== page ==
Helpful Article: Tim Challies on Inerrancy of Scripture

Recently on Facebook had a minor discussion on the inerrancy of Scripture.  While contemplating putting together a more thoughtful musing on the subject I ran across a reprint of a Tim Challies article on the inerrancy of scripture.  Hope you read it and find it helpful. 

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The Inerrancy of Scripture

by Tim Challies

The Inerrancy of Scripture 

http://www.challies.com/articles/the-inerrancy-of-scripture-part-1

http://www.challies.com/articles/the-inerrancy-of-scripture-part-2

http://www.challies.com/articles/the-inerrancy-of-scripture-part-3

Over the past couple of weeks, inerrancy has become a hot topic in the blogosphere. The interest was ignited, in part at least, by comments made by Michael Spencer (aka Internet Monk and proprietor of Boars Head Tavern). It is difficult to know exactly what Michael believes about inerrancy, and I suspect he is as much in the dark as the rest of us. Whether he dislikes only the term “inerrancy” or the underlying doctrine is difficult to discern, but I suspect both are true, at least to some extent. I had first intended to write this article last week and to make it a direct response to Michael. Family illness and work responsibilities have delayed this article, so that much of the storm has passed. I may direct some comments at Michael, but will largely refrain from writing about him in particular. I feel like a guy who shows up at the party just as everyone else is leaving, but I’ve always been more of a designated driver than a partier, so it may be best this way.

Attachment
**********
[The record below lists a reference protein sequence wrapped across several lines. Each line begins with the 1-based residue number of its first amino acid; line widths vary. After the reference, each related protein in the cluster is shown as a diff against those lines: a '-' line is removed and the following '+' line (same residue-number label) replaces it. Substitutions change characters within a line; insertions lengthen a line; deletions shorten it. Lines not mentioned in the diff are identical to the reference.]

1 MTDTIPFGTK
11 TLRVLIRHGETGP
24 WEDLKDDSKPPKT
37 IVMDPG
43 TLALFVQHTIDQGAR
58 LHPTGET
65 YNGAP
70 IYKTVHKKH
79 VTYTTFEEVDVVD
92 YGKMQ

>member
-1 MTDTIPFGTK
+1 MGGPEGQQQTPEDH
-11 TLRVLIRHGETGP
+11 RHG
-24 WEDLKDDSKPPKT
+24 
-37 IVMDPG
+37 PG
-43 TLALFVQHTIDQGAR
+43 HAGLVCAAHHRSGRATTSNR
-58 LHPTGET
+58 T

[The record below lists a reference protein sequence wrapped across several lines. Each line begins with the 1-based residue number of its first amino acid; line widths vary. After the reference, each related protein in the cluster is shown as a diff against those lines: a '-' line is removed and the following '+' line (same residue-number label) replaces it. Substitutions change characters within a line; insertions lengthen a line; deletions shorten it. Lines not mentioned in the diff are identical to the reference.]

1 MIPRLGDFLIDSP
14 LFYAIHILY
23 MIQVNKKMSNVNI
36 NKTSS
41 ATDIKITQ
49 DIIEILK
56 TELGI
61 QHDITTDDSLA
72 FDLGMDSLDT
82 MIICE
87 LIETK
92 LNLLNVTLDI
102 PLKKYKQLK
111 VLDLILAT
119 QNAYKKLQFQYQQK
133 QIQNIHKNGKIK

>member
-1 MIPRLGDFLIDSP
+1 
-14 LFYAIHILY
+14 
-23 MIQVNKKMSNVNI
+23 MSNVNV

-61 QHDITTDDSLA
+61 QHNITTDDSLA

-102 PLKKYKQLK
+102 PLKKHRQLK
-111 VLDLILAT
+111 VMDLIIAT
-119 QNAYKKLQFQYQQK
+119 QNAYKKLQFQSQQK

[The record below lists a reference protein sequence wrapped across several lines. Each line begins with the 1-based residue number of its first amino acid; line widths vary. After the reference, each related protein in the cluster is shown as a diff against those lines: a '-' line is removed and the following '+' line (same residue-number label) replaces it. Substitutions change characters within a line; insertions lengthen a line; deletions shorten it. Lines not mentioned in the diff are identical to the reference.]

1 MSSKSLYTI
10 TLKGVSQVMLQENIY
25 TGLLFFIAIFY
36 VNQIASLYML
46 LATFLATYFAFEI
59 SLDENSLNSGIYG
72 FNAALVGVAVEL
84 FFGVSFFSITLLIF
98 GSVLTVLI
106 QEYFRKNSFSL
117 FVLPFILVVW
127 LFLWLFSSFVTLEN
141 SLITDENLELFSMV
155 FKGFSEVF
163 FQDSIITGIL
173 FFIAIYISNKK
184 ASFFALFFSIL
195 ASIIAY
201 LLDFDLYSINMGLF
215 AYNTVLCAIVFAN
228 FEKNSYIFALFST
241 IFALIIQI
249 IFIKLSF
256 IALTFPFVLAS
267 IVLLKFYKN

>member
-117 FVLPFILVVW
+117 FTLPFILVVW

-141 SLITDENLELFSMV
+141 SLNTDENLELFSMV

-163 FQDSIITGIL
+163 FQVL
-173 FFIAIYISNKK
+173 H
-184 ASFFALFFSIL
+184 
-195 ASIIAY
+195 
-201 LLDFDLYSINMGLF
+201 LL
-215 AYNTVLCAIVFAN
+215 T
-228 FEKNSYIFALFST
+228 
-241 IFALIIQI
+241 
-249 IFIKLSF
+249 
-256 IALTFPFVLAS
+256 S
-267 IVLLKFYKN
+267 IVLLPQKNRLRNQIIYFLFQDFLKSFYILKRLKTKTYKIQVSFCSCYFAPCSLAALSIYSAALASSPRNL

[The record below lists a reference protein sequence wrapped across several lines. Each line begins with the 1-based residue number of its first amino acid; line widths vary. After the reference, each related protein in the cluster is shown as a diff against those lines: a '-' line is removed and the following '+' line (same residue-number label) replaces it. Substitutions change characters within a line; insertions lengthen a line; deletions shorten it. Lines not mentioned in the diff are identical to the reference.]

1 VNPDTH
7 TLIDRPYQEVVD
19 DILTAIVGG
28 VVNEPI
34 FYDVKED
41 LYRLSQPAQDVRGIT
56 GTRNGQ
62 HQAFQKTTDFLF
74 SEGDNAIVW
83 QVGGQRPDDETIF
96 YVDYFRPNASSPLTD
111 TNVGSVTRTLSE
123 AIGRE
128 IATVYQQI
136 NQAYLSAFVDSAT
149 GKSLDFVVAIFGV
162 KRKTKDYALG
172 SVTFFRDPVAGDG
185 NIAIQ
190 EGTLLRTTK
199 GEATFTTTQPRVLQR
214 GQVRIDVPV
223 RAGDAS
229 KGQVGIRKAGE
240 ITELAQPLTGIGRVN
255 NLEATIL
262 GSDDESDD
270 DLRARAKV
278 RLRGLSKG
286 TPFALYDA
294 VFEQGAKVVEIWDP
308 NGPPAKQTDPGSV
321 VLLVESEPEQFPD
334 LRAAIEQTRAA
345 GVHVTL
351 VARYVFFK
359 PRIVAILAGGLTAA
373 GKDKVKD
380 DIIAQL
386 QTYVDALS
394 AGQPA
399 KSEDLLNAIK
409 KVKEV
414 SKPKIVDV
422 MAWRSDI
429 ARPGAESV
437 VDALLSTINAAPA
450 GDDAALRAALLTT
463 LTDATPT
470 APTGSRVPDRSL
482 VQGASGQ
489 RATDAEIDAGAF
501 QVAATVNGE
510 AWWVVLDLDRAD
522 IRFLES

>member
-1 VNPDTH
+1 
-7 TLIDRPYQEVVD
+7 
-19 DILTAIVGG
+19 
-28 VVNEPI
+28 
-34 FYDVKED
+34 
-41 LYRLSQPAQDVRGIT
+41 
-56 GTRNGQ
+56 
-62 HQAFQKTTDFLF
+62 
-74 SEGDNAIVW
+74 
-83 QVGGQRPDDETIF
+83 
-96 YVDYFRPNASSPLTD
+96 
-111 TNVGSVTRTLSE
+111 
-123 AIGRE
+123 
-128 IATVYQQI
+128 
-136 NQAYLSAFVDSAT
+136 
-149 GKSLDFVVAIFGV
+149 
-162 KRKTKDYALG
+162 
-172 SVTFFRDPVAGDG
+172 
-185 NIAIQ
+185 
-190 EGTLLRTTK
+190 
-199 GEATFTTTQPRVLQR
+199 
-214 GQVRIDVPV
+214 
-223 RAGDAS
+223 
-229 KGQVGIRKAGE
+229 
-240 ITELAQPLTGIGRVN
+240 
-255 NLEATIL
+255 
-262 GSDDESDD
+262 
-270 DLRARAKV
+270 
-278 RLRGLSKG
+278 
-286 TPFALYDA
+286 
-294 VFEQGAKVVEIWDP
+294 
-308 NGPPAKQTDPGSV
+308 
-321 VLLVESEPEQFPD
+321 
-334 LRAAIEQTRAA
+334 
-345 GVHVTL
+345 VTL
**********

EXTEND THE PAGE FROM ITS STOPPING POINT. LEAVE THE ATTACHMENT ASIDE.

The doctrines regarding the Bible have been discussed and debated at length throughout the history of the church. At the time of the Reformation, the main thrust of the debate had to do with the Bible’s authority, and whether the Bible would be the sole ultimate authority over the lives of Christians over against popes, creeds, councils and the Catholic Church. In more recent days, the doctrine of the Bible’s inerrancy came under intense discussion and scrutiny. In response, several evangelical leaders, including Francis Schaeffer, J.I. Packer, R.C. Sproul, Roger Nicole and James Boice, created an organization called The International Council on Biblical Inerrancy. This organization had as its purpose “elucidating, vindicating and applying the doctrine of biblical inerrancy as an essential element for the authority of Scripture and a necessity for the health of the church of God” (James Boice, Whatever Happened to the Gospel of Grace, page 68″). Three gatherings were held which produced three scholarly documents, the first of which was “The Chicago Statement on Biblical Inerrancy.” The second dealt with principles of biblical interpretation (hermeneutics) and the third with the application of Scripture.